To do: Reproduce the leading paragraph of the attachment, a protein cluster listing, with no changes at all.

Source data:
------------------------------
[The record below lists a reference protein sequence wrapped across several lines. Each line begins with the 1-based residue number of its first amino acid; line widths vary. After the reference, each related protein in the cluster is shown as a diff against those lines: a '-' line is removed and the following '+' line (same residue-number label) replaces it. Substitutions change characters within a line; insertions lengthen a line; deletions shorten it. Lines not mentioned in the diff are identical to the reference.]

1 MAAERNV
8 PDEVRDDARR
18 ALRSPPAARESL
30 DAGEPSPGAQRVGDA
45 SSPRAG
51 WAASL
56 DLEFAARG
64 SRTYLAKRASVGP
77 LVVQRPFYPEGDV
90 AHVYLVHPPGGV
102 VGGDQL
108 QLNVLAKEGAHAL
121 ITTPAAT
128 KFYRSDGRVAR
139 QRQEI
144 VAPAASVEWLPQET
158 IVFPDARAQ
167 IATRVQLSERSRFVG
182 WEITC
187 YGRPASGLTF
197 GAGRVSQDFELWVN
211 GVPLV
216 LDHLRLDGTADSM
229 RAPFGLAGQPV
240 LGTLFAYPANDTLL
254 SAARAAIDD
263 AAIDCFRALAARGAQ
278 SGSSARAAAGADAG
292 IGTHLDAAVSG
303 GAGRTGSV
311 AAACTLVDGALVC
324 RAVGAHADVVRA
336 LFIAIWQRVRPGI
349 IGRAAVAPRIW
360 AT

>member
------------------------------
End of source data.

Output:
[The record below lists a reference protein sequence wrapped across several lines. Each line begins with the 1-based residue number of its first amino acid; line widths vary. After the reference, each related protein in the cluster is shown as a diff against those lines: a '-' line is removed and the following '+' line (same residue-number label) replaces it. Substitutions change characters within a line; insertions lengthen a line; deletions shorten it. Lines not mentioned in the diff are identical to the reference.]